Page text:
Department of English and Comparative Literature


Brief Biography

 William D. Melaney is a professor in the Department of English and Comparative Literature at The American University in Cairo. He holds an MA in English from the University of Chicago and a PhD in comparative literature from Stony Brook University in New York. Melaney served as department chair from fall 2004 to Spring 2006 and again in spring 2012. His current teaching fields include eighteenth-century literature, European Romanticism, the history of literary criticism, hermeneutics, and recent work in aesthetics. During the spring term, he has offered “Quests for the Absolute,” “The Origins of Drama,” “Foucault and Cultural History” and “Spectres of the Other” through the literature/philosophy interface. He is currently active in the department’s program for graduate studies.

Melaney has published more than 40 articles in the fields of literary criticism and modern philosophy. His work has appeared in New Literary History, Connecticut Review, Yeats Eliot Review, Journal of the Kafka Society of America, Journal of Speculative Philosophy, Journal of the History of Philosophy, International Studies in Philosophy, and The American Journal of Semiotics, among other publications. He has published three books on modernism as a literary and philosophical concept: After Ontology: Literary Theory and Modernist Poetics (SUNY Press, 2001); Material Difference: Modernism and the Allegories of Discourse (Amsterdam and New York: Rodopi Press, 2012); and Alterity and Criticism: Tracing Time in Modern Literature (London: Rowman and Littlefield International, 2017). The third book examines how alterity first emerges in Romantic texts through the doublet self/other and is then intensified in modern literature, just as it foregrounds the possibility of world literature in our own time. Among the authors discussed in this book are Goethe, Byron, Shelley, Flaubert, Joyce, and Butor.

A fourth book, Figural Space: Semiotics and the Aesthetic Imaginary (London and New York: Rowman and Littlefield, 2021), explores a new approach to literature that begins with Julia Kristeva’s semiotic approach to texts as the starting point for rereading of Freud and Hegel. This study examines selected works from the renaissance to contemporary in terms of both semiotics and philosophical aesthetics. The conclusion discusses the strengths and limitations of psychoanalysis and argues that a new reading of Hegel would be useful to the interpretation of literature.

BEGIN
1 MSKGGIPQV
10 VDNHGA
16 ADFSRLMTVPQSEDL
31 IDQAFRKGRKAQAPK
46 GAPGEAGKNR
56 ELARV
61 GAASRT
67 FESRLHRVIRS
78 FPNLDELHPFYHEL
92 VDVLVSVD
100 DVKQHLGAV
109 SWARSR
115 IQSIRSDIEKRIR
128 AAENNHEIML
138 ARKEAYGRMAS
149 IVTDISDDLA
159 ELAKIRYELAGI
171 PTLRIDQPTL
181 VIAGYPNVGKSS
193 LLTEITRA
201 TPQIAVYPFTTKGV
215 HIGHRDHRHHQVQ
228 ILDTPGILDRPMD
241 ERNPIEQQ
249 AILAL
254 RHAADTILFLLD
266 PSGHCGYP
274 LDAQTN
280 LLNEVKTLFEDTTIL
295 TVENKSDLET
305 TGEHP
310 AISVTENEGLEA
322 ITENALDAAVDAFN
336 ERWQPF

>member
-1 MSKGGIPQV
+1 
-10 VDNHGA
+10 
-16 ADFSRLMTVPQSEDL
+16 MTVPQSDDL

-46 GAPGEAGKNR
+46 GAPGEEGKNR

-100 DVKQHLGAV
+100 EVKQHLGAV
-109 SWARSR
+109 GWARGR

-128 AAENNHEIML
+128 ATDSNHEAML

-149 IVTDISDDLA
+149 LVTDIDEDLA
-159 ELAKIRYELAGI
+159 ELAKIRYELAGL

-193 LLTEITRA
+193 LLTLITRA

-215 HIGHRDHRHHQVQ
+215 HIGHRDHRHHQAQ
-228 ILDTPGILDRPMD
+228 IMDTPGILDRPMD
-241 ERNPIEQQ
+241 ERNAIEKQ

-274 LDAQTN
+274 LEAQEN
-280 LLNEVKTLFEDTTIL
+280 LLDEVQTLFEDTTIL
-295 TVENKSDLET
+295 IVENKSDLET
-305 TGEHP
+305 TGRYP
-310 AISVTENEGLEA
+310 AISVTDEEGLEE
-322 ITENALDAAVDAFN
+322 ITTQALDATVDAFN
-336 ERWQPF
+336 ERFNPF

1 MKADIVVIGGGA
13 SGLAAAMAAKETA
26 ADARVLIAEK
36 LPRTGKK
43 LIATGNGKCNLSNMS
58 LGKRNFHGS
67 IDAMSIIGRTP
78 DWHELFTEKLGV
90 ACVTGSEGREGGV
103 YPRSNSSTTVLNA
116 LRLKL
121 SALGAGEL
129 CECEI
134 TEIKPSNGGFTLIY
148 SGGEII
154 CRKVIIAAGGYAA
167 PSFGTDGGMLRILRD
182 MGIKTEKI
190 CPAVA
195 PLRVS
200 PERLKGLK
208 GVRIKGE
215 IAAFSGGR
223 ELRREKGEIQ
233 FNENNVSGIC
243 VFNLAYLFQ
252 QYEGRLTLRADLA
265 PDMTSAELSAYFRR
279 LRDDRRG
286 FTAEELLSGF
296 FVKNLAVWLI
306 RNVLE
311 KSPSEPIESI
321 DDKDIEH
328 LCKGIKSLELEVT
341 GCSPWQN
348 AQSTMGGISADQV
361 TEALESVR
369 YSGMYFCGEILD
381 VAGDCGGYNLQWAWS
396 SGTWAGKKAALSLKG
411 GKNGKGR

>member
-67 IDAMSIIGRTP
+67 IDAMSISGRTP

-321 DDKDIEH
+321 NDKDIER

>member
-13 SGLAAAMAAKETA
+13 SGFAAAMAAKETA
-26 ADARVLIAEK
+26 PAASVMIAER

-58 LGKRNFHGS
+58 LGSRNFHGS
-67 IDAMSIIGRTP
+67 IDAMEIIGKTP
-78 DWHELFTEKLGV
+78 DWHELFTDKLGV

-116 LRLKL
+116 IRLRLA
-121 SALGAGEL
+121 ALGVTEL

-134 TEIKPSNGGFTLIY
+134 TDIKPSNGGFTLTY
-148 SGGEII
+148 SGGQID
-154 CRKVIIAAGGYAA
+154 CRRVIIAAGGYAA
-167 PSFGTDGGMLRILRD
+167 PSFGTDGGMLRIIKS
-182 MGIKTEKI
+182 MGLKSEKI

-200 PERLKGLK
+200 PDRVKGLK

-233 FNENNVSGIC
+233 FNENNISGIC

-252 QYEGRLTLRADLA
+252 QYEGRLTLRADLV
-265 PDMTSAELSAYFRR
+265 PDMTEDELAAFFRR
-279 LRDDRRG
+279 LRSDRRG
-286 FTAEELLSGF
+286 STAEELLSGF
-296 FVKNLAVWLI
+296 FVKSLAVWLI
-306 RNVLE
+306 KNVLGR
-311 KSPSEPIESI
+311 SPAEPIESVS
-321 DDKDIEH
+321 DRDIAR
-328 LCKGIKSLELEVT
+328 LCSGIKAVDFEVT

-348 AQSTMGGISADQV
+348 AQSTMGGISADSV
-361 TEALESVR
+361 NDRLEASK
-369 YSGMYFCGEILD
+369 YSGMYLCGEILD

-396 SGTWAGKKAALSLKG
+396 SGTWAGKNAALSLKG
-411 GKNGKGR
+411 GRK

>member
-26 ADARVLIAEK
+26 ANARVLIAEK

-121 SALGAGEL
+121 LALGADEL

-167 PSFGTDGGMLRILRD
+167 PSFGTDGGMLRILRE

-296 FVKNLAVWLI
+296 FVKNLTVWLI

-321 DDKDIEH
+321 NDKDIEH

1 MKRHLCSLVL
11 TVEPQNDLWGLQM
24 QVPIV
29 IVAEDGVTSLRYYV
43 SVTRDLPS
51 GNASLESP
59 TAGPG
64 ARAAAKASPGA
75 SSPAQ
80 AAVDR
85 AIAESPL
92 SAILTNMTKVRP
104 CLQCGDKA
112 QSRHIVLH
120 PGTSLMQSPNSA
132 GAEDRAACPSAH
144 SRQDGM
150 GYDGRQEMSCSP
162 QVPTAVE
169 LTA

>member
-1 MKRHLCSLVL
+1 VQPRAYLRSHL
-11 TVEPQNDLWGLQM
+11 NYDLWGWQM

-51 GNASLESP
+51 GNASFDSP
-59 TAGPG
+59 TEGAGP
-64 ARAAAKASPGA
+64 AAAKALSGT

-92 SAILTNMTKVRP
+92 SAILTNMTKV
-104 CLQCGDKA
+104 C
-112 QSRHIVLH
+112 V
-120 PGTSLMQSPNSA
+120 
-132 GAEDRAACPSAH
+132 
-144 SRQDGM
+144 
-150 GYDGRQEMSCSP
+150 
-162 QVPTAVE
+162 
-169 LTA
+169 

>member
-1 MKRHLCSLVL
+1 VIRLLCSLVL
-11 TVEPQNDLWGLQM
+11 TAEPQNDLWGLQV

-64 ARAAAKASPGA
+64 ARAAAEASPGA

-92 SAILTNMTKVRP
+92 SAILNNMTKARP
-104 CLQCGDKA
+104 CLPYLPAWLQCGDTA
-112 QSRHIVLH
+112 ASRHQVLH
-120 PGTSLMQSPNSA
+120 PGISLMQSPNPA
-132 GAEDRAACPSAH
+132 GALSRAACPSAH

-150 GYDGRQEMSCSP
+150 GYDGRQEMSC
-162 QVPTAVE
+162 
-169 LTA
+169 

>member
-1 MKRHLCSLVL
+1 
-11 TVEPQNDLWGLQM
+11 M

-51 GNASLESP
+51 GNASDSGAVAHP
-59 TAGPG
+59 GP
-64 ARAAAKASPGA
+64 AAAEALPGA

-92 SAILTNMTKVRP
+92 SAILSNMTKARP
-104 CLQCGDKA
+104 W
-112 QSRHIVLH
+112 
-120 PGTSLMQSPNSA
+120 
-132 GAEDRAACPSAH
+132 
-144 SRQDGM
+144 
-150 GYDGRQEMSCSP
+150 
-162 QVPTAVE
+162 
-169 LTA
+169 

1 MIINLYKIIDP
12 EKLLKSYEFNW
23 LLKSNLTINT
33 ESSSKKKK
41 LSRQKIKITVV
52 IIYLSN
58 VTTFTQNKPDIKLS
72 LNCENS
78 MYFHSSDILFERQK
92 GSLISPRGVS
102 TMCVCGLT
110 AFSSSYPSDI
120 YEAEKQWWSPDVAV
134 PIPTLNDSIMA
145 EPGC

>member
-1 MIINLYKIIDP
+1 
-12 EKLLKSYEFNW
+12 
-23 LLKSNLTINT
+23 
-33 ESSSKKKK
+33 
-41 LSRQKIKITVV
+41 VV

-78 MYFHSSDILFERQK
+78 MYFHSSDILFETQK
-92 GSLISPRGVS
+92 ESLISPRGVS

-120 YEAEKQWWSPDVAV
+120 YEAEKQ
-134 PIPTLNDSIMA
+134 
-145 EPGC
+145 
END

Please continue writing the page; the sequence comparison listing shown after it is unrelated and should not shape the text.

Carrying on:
Melaney has also published a short book of poems entitled, Bildungsroman (Cairo: Safsafa Publishing House, 2017).

      • “Rancière’s Proust: A Rebirth of Aesthetics.” Res Cogitans 13:1 (2018): 52-62.
      • “Hegel and Semiotics: Beyond the End of Art.” New Semiotics: Between Tradition and Innovation Proceedings of the Twelfth World Congress of Semiotics, ed. K. Bankov. New Bulgarian University, 2016. 10 pages.
      • “Shelley, Hermeneutics and Poetics: Metaphor as Translation.” Translational Hermeneutics: The First Symposium, ed. Radegundis Stolze, John Stanley and Larisa Cercel. Zeta Books, 2015.  pp. 389-408.
      • “Blanchot’s Inaugural Poetics: Visibility and the Infinite Conversation.” Analecta Husserliana CX (2011). 467-83.
      • “Ashbery and the Poetics of the Sublime: On the Margins of Modernity.” Proceedings of the Tenth International Symposium on Comparative Literature. ed. Salwa Kamel. Cairo UP, 2011. 565-573.
      • “Malraux’s Hope: Allegory and the Voices of Silence.” Asian Literary Voices: from Marginal to Mainstream 12 (2010): 115-28.
      • “Kristeva’s Subject-in-Process: From Structure to Semiotic Criticism,” Proceedings of the Ninth Congress of the IASS/AIS, Helsinki-Imatra, 11-17 June 2007, Vol. 2, ed. Paul Forsell, Eero Tarasti and Richard Littlefield. International Semiotics Institute: Tartu, 2009. 1074-81.  
      • “Rilke’s Semiotic Potential: Iconicity and Performance.” The American Journal of Semiotics 18 (2006): 159-72.
      • “Ambiguous Difference: Ethical Concern in Byron’s Manfred.” New Literary History 36/3 (2005): 461-75.
      • “Kafka’s Nietzschean Risk: Writing Against Memory,” Journal of the Kafka Society of America 26 (2004): 24-33.
      • “Donne’s Response to Pastoral: A Hermeneutics of Reading.” New Readings of Old Masters: Recent Trends in Literature and Language.  Cairo: Macmillan, 2004.  595-605.
      • “T. S. Eliot’s Poetics of Self: Reopening Four Quartets.” Alif: Journal of Comparative Poetics 22 (2002): 148-68.
      • “Coleridge and the Appearing Earth: An Essay on the Other in Language.” Analecta Husserliana LXXI (2001): 55-67.
      • “Joyce and Meta-phoric Excess: Ulysses as a Work of Plenitude.” Selected Proceedings of the InternationalComparative Literature Conference, Leiden 1997, Vol. 6, Theo d’Haen, Raymond Vervliet, Annemarie Estor. Amsterdam and New York: Rodopi Press, 2000. 317-27. 
      • “Aesthetic Worlds: Rimbaud, Williams and Baroque Form.” Analecta Husserliana, LXIX (2000): 149-58.
      • “W. C. Williams and The Descent of Winter: Object from Image in Modernist Poetics.” The Journal of Imagism, Fall (1999): 27-36.
      • “Stevens and the Frame of Reversal: Prospects for an Ethical Postmodernism.” Connecticut Review XXI/1 (1999): 141-151.
      • “Art as a Form of Negative Dialectics: ‘Theory’ in Adorno’s Aesthetic Theory.Journal of Speculative Philosophy11/1 (1997): 40-52.
      • “Vattimo and Literary Understanding: An Essay on Recent Hermeneutics.” International Studies in Philosophy, XXVII/1 (1995): 51-62.
      • “Paul Klee from Image to Text: A Phenomenological Study.” Constructions, 7 (1992): 23-35.
    Research Interest
    • Comparative Literature
    • Aesthetics from Kant to Rancière
    • Possibilities of World Literature
    • Hegel and Kristevan semiotics
    • History as/in Hermeneutics